“Take your boss in hand and say what you plan to do in your review for the year, then at the end you can say I did this and this, I met my objectives and more. Our salaries are 23% less than men in this sector, so if you do this you can ask for that pay rise and demonstrate why you deserve it. Ask for a pay rise annually.”

Arnold said if you feel like you have been “bashing your head against a wall for months and not getting the job you want", try to secure a a board position. "You can gain some amazing external experience that way and it is a route out when you’re ready,” she said.

Arnold advised women to be assertive about their ambitions and be a powerful resource to others.

“Take some risks and get some trusted mentors. If all else fails go somewhere else or find another manager, job or network," she said. “And if all else fails after that, set up your own company.”

Technology & Tiaras
Also present at the event in Manchester was Rana Tassabehji from the Bradford University School of Management, who discussed a British Academy-funded study called Technology & Tiaras.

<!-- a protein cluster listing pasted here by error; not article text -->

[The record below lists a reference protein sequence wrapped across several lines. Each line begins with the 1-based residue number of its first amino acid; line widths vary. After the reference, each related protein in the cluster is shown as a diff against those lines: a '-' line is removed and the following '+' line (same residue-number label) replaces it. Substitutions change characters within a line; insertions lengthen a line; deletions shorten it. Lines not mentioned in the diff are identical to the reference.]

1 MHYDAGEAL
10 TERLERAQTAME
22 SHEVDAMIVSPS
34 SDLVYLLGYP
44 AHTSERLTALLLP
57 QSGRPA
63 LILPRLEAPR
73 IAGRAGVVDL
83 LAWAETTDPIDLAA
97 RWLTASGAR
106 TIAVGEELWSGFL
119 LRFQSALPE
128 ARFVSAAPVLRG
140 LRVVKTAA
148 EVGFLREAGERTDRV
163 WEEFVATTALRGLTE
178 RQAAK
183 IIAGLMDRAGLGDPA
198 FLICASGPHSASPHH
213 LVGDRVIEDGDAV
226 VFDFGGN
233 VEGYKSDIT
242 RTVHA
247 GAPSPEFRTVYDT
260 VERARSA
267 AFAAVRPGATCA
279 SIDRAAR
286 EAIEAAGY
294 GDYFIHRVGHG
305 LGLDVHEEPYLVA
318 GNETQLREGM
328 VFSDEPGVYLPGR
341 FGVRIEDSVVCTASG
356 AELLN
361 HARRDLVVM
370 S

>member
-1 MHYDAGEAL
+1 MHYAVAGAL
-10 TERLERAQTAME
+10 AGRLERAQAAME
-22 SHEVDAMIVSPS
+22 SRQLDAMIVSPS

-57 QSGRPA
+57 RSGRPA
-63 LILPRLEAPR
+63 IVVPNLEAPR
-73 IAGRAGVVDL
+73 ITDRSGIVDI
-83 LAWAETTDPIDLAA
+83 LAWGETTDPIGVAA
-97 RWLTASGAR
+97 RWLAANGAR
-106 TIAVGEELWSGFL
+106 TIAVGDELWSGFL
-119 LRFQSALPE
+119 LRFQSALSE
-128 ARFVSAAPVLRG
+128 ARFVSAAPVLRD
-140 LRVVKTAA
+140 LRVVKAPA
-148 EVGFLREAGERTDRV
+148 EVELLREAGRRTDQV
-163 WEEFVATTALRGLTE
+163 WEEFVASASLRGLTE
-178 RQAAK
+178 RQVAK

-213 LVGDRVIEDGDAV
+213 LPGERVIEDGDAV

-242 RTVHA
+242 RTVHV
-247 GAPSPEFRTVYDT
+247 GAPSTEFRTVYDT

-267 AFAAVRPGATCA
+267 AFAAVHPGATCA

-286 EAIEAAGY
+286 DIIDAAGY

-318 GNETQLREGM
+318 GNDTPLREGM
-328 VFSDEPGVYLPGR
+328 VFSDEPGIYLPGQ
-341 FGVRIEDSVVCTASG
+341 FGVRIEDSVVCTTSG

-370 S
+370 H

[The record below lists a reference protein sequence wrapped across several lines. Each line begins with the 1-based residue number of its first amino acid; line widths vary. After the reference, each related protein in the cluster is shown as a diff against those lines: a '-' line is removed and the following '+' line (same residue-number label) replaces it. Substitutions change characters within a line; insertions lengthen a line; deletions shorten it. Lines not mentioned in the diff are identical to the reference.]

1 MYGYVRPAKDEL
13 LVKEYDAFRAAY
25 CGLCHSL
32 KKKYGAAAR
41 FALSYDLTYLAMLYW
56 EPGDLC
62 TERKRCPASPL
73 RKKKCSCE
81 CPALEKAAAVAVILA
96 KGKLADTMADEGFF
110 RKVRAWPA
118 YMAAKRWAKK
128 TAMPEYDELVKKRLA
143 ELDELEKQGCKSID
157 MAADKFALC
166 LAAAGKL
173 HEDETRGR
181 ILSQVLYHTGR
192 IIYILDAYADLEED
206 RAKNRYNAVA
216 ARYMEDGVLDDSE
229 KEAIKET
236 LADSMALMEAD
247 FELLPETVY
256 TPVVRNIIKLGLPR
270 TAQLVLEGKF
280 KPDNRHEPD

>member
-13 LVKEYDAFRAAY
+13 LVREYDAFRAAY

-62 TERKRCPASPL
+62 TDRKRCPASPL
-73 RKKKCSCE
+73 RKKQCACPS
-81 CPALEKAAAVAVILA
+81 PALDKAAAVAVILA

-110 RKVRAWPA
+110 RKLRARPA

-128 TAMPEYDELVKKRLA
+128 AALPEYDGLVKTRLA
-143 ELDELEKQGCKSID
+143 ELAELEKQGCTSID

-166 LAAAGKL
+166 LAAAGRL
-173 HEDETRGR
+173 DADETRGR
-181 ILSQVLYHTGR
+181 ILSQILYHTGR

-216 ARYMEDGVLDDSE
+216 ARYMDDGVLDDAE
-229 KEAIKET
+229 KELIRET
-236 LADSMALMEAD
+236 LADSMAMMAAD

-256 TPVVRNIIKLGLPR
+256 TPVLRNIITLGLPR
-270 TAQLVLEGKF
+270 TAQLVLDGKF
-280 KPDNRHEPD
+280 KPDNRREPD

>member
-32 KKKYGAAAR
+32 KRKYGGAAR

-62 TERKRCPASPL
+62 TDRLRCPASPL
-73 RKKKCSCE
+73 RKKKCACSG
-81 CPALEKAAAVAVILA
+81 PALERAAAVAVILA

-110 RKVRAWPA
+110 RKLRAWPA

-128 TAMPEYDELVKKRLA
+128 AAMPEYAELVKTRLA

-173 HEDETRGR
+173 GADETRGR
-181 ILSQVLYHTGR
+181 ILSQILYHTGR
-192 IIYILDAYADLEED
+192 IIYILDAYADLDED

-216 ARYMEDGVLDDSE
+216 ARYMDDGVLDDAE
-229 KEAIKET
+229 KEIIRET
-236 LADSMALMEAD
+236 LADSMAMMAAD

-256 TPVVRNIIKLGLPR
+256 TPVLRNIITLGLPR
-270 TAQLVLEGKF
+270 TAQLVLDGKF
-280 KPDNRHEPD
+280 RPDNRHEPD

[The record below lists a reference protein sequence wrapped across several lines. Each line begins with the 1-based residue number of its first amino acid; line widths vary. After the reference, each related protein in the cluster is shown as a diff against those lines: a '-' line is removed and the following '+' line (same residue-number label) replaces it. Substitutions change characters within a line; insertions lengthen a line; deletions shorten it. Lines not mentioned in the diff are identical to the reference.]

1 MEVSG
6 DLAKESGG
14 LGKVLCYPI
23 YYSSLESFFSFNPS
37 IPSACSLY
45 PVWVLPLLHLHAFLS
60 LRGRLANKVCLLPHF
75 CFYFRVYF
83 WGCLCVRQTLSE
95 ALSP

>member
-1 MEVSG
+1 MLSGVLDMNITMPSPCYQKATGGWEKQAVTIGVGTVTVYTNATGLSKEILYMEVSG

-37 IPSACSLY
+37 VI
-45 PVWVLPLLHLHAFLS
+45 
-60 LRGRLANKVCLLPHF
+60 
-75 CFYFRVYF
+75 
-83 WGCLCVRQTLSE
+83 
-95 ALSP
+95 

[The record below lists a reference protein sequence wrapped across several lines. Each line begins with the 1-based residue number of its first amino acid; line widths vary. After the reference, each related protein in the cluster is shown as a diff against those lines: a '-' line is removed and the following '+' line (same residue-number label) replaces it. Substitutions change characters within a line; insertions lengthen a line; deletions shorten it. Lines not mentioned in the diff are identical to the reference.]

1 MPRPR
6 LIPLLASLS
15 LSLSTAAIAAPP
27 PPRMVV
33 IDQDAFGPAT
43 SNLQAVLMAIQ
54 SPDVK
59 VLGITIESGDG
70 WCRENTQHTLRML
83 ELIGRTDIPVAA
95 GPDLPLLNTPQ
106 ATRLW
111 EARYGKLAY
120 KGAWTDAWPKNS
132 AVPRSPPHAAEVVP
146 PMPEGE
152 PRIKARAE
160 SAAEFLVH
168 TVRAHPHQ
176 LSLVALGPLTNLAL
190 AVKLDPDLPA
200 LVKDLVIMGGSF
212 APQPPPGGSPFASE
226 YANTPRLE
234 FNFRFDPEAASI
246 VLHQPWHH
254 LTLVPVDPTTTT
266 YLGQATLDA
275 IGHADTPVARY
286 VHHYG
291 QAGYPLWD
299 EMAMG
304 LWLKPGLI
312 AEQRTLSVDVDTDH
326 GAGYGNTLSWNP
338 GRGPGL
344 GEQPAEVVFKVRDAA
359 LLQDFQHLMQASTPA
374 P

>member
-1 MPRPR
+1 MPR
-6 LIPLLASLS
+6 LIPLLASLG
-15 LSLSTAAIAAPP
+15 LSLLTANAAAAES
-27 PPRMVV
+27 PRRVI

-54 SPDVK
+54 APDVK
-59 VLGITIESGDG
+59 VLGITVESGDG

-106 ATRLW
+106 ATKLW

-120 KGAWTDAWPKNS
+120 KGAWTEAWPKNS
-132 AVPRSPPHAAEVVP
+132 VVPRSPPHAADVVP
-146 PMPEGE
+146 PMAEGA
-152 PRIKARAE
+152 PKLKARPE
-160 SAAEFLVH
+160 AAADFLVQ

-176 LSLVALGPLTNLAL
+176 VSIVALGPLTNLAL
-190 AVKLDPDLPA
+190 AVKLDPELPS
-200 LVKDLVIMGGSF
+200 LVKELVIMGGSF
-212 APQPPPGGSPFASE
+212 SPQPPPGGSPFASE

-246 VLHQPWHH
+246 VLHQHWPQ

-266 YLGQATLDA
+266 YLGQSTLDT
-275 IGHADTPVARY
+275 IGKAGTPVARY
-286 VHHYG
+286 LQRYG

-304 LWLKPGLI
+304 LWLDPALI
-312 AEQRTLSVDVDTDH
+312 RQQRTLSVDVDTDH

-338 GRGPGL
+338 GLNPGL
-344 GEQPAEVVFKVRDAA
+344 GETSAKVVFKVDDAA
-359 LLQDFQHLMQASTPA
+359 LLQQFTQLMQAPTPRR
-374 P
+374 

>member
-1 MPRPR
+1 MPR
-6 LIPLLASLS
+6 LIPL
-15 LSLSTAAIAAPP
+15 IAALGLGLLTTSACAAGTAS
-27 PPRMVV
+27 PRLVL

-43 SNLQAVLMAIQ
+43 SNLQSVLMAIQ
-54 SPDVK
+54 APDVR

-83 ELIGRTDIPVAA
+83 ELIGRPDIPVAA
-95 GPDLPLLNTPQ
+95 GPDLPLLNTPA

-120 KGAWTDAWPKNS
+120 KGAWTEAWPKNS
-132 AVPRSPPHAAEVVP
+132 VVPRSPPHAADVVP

The report aimed to find out what it is that facilitates women working in the tech sector and how gender influences technology innovation.

The study consisted of a cross-country comparison between the UK and France, analysing the cultural and social issues through various focus groups and interviews. It focused on individuals in technical roles such as coders and developers.

Tassabehji said females in the UK had reported problems with male tutors and issues with understanding things when taught by male tutors. However, females working in technology in France painted a different picture.

“Coding in the UK was found to be boring with no variety, so most females moved into project manager roles instead. In France they did not have the opportunities to move into project manager roles, so they stayed in coding for much longer," she said.

According to Tassabehji, the study showed men in the UK had a passion for coding. But there is a mystic surrounding code, she said, which makes it out to be really difficult.